Enormous expectations are placed on student nurses. They are expected to develop an understanding of compassionate practice and nursing theory and to develop this understanding through working in partnership with patients (Royal College of Nursing, 2008). According to Henderson (2011), learning in practice settings is invaluable for pre-registration student nurses, which is why placements account for 50% of the nursing curriculum. Students undertake various placements and have to adjust as they move from one environment to the next. Having to fit into the social and professional environment of the clinical area and be accepted as part of the team can be challenging and can increase the pressures students face.
Students learn most effectively in environments that facilitate learning by encouraging and supporting and making them feel they are part of the team (Papp et al, 2003). If the environment is unpredictable, unstructured and overwhelming, students can be left with feelings of vulnerability and anxiety. Papp et al (2003) identified that issues such as staff shortages, a lack of mentors, increased workload, staff feeling threatened by student nurses, and poor teaching skills can contribute to students not feeling supported. Both the NHS and HEIs have a responsibility to provide a high standard of nursing education and support, which includes high-quality teaching and leadership in clinical education.
Papastarou et al (2009) found student nurses perceived serious deficits in practice learning. Not only do they frequently report negative experiences and dissatisfaction in the practice setting, but also they anticipate hostility and difficulties communicating with staff (Chan, 2001). Responding to their needs and demonstrating a positive attitude to teaching can enhance students’ learning (Tsai, 2005).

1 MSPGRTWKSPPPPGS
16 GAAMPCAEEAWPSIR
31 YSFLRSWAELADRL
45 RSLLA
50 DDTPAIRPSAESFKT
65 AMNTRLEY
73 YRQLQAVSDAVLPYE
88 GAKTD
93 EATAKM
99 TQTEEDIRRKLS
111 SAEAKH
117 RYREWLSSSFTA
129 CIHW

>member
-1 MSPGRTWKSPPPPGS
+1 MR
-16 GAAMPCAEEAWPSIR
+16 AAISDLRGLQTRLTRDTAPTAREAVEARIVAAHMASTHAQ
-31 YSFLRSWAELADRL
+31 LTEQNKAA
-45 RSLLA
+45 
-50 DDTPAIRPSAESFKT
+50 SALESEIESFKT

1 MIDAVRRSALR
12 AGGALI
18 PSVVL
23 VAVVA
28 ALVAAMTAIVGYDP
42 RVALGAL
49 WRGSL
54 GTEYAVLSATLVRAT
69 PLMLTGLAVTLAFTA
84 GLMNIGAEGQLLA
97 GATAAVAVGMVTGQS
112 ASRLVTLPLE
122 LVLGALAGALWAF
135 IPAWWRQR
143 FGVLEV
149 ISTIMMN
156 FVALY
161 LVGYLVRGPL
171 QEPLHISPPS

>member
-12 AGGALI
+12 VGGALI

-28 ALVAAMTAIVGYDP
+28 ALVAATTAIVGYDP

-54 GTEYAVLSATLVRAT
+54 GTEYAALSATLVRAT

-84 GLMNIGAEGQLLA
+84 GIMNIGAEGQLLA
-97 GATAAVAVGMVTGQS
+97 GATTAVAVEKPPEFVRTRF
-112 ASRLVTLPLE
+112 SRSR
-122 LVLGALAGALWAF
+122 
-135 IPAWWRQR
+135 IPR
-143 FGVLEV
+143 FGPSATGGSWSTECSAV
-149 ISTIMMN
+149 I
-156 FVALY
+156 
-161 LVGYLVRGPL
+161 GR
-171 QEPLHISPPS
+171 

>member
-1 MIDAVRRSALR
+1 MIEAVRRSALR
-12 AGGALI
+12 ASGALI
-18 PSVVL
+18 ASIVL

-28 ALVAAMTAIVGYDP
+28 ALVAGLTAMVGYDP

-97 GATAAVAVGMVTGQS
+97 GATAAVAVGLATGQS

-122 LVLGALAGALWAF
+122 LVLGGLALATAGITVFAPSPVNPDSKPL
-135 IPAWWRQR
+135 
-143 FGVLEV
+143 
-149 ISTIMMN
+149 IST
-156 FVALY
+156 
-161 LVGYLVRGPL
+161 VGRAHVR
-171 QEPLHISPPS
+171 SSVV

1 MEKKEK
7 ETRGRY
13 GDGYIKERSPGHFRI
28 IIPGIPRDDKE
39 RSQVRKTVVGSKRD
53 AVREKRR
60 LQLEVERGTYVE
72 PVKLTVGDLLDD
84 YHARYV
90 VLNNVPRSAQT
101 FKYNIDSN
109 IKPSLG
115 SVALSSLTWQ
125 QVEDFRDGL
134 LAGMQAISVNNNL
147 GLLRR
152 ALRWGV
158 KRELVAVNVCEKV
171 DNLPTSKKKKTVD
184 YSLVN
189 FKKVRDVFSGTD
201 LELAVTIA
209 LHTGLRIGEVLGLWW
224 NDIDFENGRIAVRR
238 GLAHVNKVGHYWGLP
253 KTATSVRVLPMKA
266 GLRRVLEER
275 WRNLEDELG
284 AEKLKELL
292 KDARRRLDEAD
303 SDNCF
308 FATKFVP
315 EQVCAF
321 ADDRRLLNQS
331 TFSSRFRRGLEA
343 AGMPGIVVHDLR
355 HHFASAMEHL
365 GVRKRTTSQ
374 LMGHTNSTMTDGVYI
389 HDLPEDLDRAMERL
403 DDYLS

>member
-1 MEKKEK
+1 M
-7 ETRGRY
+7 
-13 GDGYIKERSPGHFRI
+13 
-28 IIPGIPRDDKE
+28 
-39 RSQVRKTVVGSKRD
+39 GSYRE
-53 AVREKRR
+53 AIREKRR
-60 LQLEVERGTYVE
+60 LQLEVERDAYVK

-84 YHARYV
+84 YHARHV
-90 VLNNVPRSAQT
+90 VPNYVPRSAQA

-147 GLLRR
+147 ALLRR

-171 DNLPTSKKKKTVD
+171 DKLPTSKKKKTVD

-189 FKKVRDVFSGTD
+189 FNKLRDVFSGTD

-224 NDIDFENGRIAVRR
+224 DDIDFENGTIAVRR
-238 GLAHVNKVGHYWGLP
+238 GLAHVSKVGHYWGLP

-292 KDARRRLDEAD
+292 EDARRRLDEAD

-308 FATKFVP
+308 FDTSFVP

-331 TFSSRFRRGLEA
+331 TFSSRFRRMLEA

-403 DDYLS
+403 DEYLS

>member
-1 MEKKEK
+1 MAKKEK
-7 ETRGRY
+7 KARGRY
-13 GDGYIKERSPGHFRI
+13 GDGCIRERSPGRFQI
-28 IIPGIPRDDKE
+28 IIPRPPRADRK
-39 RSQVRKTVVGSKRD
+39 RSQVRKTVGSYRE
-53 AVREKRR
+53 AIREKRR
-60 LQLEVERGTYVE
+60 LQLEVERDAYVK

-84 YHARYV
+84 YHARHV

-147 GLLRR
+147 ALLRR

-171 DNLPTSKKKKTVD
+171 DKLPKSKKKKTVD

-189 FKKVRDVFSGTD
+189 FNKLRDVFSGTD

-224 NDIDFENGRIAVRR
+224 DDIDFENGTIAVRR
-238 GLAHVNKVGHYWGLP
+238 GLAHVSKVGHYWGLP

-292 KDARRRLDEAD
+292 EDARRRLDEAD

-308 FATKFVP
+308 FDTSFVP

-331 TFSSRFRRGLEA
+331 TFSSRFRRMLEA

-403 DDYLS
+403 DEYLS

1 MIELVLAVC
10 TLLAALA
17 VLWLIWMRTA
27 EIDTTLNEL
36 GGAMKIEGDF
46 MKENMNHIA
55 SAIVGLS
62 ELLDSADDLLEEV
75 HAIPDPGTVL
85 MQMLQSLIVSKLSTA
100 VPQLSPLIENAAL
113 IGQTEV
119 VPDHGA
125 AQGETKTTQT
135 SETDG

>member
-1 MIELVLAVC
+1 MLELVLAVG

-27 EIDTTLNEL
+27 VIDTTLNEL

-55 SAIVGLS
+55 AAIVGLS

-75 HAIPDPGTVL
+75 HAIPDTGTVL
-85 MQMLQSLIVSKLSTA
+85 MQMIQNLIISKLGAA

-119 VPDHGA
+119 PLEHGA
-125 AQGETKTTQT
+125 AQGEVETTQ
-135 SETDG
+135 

Masoumi and Sharif (2005) conducted a qualitative study using focus groups to look at student nurses’ opinions and experiences in practice. Three themes emerged as factors students consider important in clinical experience:
- Clinical supervision;
- Professional role.
The students identified anxiety as the main theme; in particular the unfamiliarity of caring for patients and fear of making mistakes in the clinical environment caused them to feel anxious. It could be argued that this anxiety is due to fear of the unknown, a sense of lack of knowledge and uncertainty about the professional role of the nurse. Nurse educators can reduce anxiety significantly by using simulation, where real-life case studies and scenarios are worked through and the roles and responsibilities of student nurses are outlined.
On placement, students value familiarity, acceptance, trust, support, respect and recognition of their contribution to patient care, emotional and clinical support and opportunities to practise, all of which can help to reduce anxiety (Box 1) (Chan, 2004). To provide students with this positive learning experience, HEIs and the NHS need to have a robust partnership with clear expectations on both sides so issues within the practice setting can be addressed.
Research has shown problems with the level of support student nurses receive from clinical staff who are acting as their mentors. According to Pellatt (2006) fostering a relationship that is conducive to learning requires effort on the part of the mentor, and Bennett (2003) suggests that mentors need to take the time to get to know their students. Castledine (2002) found that clinical placements often are unwelcoming and unattractive to new students.
Student experience varies considerably, in some areas staff are adequately prepared and welcoming and in others students experience a poor working environment. O’Driscoll et al (2010) highlighted that although most mentors are aware of their role in working with student nurses, there are several barriers preventing them from giving the required support, such as organisational constraints, increased workload and perceived negative experiences (Box 2). Such constraints can lead to mentors having to prioritise patient care over student learning.
It is now compulsory for nurses to become mentors, but becoming effective in this role requires adequate preparation and teaching and assessing skills (Bray and Nettleton, 2007). It is questionable whether the length of mentorship training adequately prepares registered nurses to facilitate such complex learning. Often what may seem straightforward in the classroom is more difficult in clinical practice as the environment must be conducive to learning.